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Program Improvements Resulting From Completion Of One Abet 2000 Assessment Cycle

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Conference

2003 Annual Conference

Location

Nashville, Tennessee

Publication Date

June 22, 2003

Start Date

June 22, 2003

End Date

June 25, 2003

ISSN

2153-5965

Conference Session

Advisory Boards & Program Assessment

Page Count

6

Page Numbers

8.946.1 - 8.946.6

Permanent URL

https://peer.asee.org/11754

Download Count

7

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Paper Authors

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Sindee Simon

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Theodore Wiesner

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Lloyd Heinze

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Abstract
NOTE: The first page of text has been automatically extracted and included below in lieu of an abstract

Session 3413

Program Improvements Resulting from Completion of One ABET 2000 Assessment Cycle

S. L. Simon,1 T. F. Wiesner,1 and L. R. Heinze2 1 Dept. of Chemical Engineering, Texas Tech University 2 Dept. of Petroleum Engineering, Texas Tech University

Introduction

With the advent of ABET 2000, self-assessment of engineering programs has become important. To this end, it is essential to define the assessment methods and metrics against which a program will be judged. Various assessment tools exist, ranging from standardized tests to performance- based assessment to more subjective instruments, such as student surveys of their learning and/or knowledge. No assessment tool is ideal. For example, standardized exams have been criticized due to concerns of reduced instructor autonomy1 and alteration of curriculum goals (teaching to the test);2 in addition, the results of standardized tests may be influenced by student motivation.3 On the other hand, student self-evaluations of learning and/or knowledge are subjective. It has been argued by several researchers that combining different types of assessment tools results in a more successful assessment.4,5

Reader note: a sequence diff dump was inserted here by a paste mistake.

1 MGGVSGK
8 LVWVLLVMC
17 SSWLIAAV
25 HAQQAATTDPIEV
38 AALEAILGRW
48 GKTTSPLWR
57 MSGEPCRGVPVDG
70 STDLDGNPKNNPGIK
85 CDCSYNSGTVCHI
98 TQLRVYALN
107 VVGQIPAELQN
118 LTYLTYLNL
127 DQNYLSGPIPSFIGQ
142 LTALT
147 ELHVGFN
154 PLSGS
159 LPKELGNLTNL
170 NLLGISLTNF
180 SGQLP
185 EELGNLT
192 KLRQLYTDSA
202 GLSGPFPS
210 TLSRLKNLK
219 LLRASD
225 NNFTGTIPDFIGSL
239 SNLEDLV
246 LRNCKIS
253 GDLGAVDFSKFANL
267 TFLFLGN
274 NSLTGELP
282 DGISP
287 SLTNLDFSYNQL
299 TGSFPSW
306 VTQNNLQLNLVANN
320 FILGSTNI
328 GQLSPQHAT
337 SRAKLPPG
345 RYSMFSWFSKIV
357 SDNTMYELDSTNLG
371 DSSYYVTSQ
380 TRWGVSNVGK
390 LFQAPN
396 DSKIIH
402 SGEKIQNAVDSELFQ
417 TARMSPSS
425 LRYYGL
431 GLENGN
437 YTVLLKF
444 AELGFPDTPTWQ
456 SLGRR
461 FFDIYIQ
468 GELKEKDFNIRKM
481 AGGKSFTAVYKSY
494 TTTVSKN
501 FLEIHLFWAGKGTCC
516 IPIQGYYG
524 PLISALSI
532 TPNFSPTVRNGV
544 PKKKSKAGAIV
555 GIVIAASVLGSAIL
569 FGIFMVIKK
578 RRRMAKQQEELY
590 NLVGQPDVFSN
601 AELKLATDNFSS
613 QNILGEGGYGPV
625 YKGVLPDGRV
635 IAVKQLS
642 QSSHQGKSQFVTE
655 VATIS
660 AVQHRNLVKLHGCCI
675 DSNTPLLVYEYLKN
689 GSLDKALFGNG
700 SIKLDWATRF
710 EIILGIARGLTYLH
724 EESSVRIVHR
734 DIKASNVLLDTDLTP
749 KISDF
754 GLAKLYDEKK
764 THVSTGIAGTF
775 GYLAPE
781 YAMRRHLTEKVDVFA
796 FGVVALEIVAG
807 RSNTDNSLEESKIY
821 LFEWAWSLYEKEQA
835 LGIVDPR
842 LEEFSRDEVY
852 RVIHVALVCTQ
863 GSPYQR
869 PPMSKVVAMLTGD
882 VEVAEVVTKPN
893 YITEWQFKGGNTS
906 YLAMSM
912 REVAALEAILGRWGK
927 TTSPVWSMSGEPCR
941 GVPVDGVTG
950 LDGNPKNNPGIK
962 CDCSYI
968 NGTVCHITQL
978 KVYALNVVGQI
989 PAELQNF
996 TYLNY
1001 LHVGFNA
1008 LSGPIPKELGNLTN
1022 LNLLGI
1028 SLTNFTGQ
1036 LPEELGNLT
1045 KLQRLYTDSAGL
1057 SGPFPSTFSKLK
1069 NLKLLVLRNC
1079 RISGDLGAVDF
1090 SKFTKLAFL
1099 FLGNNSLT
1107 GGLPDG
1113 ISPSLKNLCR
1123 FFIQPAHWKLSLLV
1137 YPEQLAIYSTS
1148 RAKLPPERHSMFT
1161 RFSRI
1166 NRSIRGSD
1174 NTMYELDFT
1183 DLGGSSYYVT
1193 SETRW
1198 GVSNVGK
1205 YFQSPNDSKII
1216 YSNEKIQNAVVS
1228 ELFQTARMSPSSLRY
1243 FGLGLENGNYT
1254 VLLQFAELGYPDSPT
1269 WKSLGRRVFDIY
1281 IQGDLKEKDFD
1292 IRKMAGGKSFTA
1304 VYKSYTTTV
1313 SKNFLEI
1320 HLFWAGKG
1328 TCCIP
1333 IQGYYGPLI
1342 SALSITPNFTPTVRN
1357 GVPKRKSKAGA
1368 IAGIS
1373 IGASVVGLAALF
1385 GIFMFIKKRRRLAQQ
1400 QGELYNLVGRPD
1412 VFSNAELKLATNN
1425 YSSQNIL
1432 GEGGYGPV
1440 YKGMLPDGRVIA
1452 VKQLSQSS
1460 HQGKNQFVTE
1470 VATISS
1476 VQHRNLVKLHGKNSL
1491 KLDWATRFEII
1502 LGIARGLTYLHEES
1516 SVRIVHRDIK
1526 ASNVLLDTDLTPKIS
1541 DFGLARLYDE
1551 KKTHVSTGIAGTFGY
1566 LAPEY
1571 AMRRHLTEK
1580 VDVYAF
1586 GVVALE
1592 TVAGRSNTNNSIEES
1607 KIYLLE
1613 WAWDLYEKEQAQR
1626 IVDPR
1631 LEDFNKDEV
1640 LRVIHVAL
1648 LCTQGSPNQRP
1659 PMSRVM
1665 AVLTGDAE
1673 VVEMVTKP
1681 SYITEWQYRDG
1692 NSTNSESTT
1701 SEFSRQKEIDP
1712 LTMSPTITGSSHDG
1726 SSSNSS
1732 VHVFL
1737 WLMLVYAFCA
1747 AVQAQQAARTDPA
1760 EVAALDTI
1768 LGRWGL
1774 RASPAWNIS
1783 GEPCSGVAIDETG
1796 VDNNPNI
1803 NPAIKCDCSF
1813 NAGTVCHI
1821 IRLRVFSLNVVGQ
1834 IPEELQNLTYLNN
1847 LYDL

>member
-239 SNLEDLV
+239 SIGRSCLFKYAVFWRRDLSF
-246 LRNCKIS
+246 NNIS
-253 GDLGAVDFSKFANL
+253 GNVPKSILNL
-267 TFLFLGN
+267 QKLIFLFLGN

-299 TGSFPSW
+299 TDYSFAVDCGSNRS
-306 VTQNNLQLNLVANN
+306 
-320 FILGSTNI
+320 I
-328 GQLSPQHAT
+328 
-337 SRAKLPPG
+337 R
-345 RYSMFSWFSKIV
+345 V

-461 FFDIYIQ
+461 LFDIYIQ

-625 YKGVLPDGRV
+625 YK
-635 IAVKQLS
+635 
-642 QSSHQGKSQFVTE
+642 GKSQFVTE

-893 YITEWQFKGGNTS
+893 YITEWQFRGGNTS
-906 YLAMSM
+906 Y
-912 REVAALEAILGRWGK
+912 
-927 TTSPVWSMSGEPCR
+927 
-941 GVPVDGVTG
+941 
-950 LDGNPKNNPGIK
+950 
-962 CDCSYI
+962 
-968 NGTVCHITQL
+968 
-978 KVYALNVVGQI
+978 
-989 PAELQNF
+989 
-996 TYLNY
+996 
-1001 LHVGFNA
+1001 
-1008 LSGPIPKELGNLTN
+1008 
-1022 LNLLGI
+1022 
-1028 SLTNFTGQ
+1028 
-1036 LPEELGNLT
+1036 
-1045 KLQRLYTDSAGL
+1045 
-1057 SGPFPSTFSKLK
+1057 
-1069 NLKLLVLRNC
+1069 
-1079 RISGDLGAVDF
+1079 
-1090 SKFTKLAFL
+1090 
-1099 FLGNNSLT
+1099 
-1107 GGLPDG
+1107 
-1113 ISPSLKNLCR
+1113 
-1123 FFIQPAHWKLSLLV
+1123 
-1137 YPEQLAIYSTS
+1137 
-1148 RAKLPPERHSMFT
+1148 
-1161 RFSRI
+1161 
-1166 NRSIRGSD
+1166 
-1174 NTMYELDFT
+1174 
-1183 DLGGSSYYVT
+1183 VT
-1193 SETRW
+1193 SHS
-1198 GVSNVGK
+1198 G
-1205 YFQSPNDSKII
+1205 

Equally important, perhaps, the assessment data obtained must be analyzed and presented in an efficient manner to facilitate identification of program problems and implementation of improvements.6 In this paper, we present the assessment and metrics used in the Departments of Chemical Engineering and Petroleum Engineering at Texas Tech University and the program improvements that have resulted from the completion of the assessment cycle.

Assessment and Metrics

The metrics used to evaluate a program should be directly tied to that program's objectives, and the clearer that these are defined, the easier it is to develop appropriate metrics. As an example, there are three program objectives for the Department of Chemical Engineering at Texas Tech University:

Program Objective 1: Provide students with a high quality education that will enable them to adapt to a rapidly changing technical environment.

Proceedings of the 2003 American Society for Engineering Education Annual Conference & Exposition Copyright © 2003, American Society for Engineering Education

Simon, S., & Wiesner, T., & Heinze, L. (2003, June), Program Improvements Resulting From Completion Of One Abet 2000 Assessment Cycle Paper presented at 2003 Annual Conference, Nashville, Tennessee. https://peer.asee.org/11754

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